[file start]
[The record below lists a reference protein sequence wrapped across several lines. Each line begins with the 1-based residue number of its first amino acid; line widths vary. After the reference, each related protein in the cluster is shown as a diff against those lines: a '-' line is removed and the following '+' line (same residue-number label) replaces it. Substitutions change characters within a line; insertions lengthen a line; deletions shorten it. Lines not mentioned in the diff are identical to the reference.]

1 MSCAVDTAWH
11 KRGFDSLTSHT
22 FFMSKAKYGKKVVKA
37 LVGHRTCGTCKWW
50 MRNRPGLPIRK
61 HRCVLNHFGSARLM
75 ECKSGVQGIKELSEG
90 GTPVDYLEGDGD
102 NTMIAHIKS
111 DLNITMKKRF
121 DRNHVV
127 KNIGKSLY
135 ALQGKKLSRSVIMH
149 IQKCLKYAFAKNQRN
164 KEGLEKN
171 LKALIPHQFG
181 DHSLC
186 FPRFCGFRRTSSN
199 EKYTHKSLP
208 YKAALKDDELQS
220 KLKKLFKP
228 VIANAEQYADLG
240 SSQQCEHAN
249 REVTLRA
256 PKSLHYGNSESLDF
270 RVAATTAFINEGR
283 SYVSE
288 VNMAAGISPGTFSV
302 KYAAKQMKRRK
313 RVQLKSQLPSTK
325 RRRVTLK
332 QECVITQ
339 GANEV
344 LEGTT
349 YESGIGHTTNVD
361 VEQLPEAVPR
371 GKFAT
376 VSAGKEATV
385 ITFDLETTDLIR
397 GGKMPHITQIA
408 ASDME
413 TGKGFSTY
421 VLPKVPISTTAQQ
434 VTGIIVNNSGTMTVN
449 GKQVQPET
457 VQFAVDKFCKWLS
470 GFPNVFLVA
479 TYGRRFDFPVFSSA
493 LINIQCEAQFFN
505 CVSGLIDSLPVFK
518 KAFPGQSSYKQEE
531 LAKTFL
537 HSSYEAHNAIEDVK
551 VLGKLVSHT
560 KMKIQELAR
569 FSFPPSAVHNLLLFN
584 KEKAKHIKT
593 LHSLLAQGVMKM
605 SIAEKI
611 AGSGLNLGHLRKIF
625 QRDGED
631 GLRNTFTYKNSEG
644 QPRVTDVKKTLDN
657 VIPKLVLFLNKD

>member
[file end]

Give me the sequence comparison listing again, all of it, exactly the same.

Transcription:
[The record below lists a reference protein sequence wrapped across several lines. Each line begins with the 1-based residue number of its first amino acid; line widths vary. After the reference, each related protein in the cluster is shown as a diff against those lines: a '-' line is removed and the following '+' line (same residue-number label) replaces it. Substitutions change characters within a line; insertions lengthen a line; deletions shorten it. Lines not mentioned in the diff are identical to the reference.]

1 MSCAVDTAWH
11 KRGFDSLTSHT
22 FFMSKAKYGKKVVKA
37 LVGHRTCGTCKWW
50 MRNRPGLPIRK
61 HRCVLNHFGSARLM
75 ECKSGVQGIKELSEG
90 GTPVDYLEGDGD
102 NTMIAHIKS
111 DLNITMKKRF
121 DRNHVV
127 KNIGKSLY
135 ALQGKKLSRSVIMH
149 IQKCLKYAFAKNQRN
164 KEGLEKN
171 LKALIPHQFG
181 DHSLC
186 FPRFCGFRRTSSN
199 EKYTHKSLP
208 YKAALKDDELQS
220 KLKKLFKP
228 VIANAEQYADLG
240 SSQQCEHAN
249 REVTLRA
256 PKSLHYGNSESLDF
270 RVAATTAFINEGR
283 SYVSE
288 VNMAAGISPGTFSV
302 KYAAKQMKRRK
313 RVQLKSQLPSTK
325 RRRVTLK
332 QECVITQ
339 GANEV
344 LEGTT
349 YESGIGHTTNVD
361 VEQLPEAVPR
371 GKFAT
376 VSAGKEATV
385 ITFDLETTDLIR
397 GGKMPHITQIA
408 ASDME
413 TGKGFSTY
421 VLPKVPISTTAQQ
434 VTGIIVNNSGTMTVN
449 GKQVQPET
457 VQFAVDKFCKWLS
470 GFPNVFLVA
479 TYGRRFDFPVFSSA
493 LINIQCEAQFFN
505 CVSGLIDSLPVFK
518 KAFPGQSSYKQEE
531 LAKTFL
537 HSSYEAHNAIEDVK
551 VLGKLVSHT
560 KMKIQELAR
569 FSFPPSAVHNLLLFN
584 KEKAKHIKT
593 LHSLLAQGVMKM
605 SIAEKI
611 AGSGLNLGHLRKIF
625 QRDGED
631 GLRNTFTYKNSEG
644 QPRVTDVKKTLDN
657 VIPKLVLFLNKD

>member